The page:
Truss Truce: Part 1

truss — A framework of triangulated forms in which all loads are carried by compression or tension in each member of the frame. It is time for the fire service to make peace with an old nemesis: the truss. For too long, the fire service has vilified...


truss — A framework of triangulated forms in which all loads are carried by compression or tension in each member of the frame. It is time for the fire service to make peace with an old nemesis: the truss . For too long, the fire service has vilified this structural engineering marvel. Trusses...


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On page 80, figure A illustrates the components of a typical truss. Virtually all trusses used to support structures have the same components and behave the same as the truss illustrated. All trusses are derivatives of three basic truss configurations:

  1. The flat/parallel truss (figure B)
  2. The triangular truss (figure C)
  3. The arch/bowstring truss (figure D)

Each truss configuration relies on the same system of chords, connections and web members that create triangles: three panel points create a triangle; the more triangles, the stronger the truss. Because it does not rely on triangulation, note that the original "bowstring" is not a truss (figure E). Over the years, the arch truss has assumed the bowstring moniker.

Command-O-Quiz: Of the trusses listed below, which represents the most danger to firefighters?

  1. Parallel/flat
  2. Arch/bowstring
  3. King post
  4. Scissors

Answer: Sorry, that was a trick question. Actually, each truss represents approximately the same risk to firefighters. As mentioned above, all trusses work the same — chords, web members, panel points, triangles, compression, tension; the point of the question is to emphasize that the failure of a single bowstring truss can be more catastrophic than the failure of 10 parallel trusses.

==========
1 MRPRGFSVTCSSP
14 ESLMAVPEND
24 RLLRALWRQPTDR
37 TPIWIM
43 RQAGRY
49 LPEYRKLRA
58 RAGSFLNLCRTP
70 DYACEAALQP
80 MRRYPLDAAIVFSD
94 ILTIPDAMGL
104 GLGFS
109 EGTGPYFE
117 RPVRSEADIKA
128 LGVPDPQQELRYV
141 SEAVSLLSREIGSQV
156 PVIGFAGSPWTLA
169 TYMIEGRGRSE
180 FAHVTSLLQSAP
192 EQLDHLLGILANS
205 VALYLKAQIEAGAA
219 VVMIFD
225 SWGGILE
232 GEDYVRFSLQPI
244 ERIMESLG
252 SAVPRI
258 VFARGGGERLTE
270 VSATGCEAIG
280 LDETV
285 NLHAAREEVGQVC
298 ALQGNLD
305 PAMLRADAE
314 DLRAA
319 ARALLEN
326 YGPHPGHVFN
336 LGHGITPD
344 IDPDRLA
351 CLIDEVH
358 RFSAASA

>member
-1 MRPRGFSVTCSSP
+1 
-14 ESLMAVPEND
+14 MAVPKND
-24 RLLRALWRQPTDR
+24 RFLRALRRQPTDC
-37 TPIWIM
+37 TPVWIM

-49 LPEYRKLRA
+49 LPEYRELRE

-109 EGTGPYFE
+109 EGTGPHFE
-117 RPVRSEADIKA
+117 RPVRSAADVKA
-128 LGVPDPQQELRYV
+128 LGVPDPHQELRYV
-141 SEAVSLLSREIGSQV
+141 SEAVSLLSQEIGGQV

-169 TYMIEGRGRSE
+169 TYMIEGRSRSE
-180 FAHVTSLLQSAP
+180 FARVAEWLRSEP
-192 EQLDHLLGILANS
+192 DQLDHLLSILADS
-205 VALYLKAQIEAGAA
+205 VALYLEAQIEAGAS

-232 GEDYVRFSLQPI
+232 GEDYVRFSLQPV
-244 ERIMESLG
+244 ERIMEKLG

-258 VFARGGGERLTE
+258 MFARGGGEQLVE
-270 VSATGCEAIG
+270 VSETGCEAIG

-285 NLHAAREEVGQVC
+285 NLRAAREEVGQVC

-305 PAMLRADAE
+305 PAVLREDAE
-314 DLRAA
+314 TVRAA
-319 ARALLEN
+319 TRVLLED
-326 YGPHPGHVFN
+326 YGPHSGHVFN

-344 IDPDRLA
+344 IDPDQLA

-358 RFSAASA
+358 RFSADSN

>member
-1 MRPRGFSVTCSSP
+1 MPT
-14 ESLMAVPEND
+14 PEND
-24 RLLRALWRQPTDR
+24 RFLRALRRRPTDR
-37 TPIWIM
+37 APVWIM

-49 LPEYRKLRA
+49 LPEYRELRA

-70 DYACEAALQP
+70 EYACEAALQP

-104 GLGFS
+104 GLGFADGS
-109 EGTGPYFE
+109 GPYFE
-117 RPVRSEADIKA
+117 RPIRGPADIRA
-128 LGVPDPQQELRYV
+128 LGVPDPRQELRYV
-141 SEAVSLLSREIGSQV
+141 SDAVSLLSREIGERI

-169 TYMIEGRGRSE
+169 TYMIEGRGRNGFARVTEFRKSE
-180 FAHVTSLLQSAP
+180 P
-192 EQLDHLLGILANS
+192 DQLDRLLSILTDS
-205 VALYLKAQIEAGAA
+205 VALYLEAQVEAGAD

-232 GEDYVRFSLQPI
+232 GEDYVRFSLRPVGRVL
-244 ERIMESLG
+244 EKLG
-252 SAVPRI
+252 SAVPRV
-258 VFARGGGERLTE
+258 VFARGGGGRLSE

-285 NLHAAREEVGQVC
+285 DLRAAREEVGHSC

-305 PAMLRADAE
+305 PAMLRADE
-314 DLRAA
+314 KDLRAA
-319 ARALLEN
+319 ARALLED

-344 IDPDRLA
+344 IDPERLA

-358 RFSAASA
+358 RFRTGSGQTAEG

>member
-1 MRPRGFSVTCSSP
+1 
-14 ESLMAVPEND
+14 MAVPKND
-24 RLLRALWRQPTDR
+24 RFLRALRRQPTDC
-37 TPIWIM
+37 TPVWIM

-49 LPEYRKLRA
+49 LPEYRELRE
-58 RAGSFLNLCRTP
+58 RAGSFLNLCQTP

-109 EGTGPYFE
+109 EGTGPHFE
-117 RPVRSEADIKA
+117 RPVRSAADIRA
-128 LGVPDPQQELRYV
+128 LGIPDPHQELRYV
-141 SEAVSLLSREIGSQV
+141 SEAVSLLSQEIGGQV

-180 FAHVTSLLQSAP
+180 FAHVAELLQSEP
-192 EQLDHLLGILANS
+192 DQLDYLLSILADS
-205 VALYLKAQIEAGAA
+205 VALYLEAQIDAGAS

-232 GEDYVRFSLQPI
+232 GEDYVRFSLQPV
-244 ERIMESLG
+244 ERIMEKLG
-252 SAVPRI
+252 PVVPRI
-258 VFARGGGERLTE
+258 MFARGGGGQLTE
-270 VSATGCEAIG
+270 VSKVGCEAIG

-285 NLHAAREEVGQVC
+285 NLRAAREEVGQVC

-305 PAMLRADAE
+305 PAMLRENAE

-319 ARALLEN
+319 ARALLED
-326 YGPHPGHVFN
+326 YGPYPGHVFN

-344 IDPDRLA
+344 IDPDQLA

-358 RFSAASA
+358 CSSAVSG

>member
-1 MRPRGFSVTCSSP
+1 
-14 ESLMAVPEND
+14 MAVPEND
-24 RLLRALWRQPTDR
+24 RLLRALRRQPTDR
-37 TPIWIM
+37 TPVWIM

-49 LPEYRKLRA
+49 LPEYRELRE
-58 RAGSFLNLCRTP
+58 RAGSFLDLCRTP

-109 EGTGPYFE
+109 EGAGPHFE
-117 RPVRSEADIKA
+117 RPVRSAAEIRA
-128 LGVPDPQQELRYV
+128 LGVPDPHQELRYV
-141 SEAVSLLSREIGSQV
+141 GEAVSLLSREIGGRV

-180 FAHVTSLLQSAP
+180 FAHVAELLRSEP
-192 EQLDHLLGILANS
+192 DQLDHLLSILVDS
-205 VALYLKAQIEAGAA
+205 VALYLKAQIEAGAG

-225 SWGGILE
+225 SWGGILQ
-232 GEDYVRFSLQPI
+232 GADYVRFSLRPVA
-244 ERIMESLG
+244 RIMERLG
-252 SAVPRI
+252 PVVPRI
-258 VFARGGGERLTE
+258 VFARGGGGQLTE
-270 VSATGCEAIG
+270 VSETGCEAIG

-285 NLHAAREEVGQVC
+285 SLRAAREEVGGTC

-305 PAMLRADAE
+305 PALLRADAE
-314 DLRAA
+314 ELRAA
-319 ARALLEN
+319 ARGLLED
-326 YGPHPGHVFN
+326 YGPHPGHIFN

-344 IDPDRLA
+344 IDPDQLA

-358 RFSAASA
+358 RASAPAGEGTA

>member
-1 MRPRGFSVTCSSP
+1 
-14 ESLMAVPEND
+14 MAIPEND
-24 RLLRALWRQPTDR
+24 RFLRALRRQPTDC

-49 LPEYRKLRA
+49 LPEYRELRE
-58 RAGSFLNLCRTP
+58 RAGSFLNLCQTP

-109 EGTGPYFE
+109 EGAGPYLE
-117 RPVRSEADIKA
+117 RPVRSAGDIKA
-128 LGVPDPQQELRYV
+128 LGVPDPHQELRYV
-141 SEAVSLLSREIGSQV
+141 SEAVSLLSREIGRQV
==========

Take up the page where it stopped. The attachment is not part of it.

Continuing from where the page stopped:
Allow me to explain: Let's say that a single bowstring timber truss has a 50-foot span and is spaced 30 feet from adjacent bowstring trusses. The failure of this single bowstring truss would compromise more than 3,000 square feet of roof! Compare that with lightweight parallel trusses spaced four feet apart.

Visualize a Type III tilt-up warehouse featuring a flat panelized roof: A section of roof is comprised of 10 parallel chord truss purlins; each truss purlin spans 50 feet and is spaced four feet from adjacent trusses. Should all 10 of these trusses suddenly fail, 2,200 square feet of roof would be compromised. The failure of the single bowstring truss would compromise 800 more square feet of roof than the failure of the 10 lightweight parallel chord trusses!

Because of its mass and bolted panel points, the timber bowstring truss should be more fire resistive than its lightweight parallel truss cousins; thus, the timber bowstring should resist fire for a longer period than its lightweight parallel relatives. Although it is a "truss," the conventional timber arch truss is not "lightweight."

Next time, you will get to know the truss — up close and personal. You will understand the components of a truss. You will understand the principles of how and why trusses work; you will understand how, with the minimum amount of material (mostly empty space framed by triangles), these lightweight marvels can be so incredibly rigid and strong. I will describe tools that you can use to train your firefighters about how trusses work, including how to build a model truss made of yardsticks and string that will support 40 pounds.

MARK EMERY, EFO, is a shift battalion chief with the Woodinville, WA, Fire & Life Safety District. He is a graduate of the National Fire Academy's Executive Fire Officer program and an NFA instructor specialist. Emery received a bachelor of arts degree from California State University at Long Beach and is a partner with Fire Command Seattle LLC in King County, WA. He may be contacted at fci@usa.com or access his website www.competentcommand.com.